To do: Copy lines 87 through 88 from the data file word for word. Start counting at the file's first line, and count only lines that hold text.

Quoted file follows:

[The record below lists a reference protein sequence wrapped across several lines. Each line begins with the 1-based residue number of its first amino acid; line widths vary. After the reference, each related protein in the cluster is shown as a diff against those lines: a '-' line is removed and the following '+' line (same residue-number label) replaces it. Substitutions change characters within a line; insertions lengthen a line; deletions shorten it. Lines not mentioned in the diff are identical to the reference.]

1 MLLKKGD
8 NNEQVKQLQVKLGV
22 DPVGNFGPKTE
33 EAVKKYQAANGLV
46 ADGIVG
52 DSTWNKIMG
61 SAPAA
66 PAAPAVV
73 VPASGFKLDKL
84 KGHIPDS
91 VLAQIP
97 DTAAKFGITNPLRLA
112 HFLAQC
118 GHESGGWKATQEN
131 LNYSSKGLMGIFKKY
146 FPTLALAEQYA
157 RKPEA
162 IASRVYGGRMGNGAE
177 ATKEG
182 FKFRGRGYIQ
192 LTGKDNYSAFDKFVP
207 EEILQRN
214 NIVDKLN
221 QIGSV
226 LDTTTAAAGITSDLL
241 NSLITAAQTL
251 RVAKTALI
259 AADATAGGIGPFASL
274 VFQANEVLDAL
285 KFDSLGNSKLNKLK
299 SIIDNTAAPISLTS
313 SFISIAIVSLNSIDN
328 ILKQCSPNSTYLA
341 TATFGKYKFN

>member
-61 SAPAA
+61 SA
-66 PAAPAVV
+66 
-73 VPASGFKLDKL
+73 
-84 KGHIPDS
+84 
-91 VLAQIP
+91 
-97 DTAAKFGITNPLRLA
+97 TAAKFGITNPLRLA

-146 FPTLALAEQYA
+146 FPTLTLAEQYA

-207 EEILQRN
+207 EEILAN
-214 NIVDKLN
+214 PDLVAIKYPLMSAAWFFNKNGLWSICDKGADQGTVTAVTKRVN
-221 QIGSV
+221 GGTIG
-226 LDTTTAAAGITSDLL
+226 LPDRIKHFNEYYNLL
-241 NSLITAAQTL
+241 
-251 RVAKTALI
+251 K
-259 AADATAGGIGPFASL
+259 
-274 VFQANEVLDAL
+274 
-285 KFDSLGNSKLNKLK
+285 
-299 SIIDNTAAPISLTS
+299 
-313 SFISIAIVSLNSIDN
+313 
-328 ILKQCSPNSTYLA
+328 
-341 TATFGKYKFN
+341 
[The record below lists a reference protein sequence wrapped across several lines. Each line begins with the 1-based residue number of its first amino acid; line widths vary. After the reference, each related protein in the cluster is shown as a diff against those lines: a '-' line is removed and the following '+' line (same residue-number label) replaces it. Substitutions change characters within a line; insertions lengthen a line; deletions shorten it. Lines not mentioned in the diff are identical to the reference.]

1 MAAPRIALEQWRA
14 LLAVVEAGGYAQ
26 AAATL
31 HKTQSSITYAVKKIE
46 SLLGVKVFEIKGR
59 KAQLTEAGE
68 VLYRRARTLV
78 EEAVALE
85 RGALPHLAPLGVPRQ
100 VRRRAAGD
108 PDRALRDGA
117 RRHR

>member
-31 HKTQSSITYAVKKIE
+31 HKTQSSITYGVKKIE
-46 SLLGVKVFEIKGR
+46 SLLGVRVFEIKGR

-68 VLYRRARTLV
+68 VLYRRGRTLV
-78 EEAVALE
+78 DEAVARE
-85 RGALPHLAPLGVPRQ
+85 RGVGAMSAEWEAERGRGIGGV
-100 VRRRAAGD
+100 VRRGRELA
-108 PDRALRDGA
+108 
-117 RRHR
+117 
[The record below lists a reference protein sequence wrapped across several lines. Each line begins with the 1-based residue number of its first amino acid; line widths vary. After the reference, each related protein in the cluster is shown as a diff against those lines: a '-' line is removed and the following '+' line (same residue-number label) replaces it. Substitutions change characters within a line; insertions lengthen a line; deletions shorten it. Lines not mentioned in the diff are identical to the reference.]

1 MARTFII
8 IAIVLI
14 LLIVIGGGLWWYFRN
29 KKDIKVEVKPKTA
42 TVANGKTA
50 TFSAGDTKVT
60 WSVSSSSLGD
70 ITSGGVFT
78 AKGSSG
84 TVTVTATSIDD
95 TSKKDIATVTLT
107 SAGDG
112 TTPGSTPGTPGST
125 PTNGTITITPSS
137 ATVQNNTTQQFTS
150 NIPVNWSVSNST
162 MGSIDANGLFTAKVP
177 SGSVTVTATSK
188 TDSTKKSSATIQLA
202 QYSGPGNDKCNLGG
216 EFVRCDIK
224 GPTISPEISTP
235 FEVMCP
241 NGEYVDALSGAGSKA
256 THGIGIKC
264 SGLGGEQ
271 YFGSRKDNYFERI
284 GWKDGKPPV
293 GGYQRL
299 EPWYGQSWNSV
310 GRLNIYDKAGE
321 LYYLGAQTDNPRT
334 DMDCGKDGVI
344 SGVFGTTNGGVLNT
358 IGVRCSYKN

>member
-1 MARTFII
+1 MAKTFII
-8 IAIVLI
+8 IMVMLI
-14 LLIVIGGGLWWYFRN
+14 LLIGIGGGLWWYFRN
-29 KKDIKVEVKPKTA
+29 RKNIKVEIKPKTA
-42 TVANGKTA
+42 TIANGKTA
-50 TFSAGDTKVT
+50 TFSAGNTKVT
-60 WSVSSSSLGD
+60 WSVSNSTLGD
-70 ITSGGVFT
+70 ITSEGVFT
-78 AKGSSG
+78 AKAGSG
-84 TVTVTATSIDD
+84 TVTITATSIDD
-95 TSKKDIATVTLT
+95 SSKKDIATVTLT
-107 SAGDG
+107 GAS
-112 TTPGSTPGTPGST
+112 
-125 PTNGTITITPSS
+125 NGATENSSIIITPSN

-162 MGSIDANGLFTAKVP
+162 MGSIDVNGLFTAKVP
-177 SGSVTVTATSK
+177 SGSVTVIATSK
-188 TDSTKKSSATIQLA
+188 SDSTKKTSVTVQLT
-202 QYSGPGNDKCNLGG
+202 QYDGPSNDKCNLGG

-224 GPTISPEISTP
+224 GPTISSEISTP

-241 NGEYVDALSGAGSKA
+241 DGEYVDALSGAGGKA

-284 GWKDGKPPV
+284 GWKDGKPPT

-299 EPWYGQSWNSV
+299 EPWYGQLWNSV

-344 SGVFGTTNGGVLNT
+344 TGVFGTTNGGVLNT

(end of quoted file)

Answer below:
100 VRRRAAGD
108 PDRALRDGA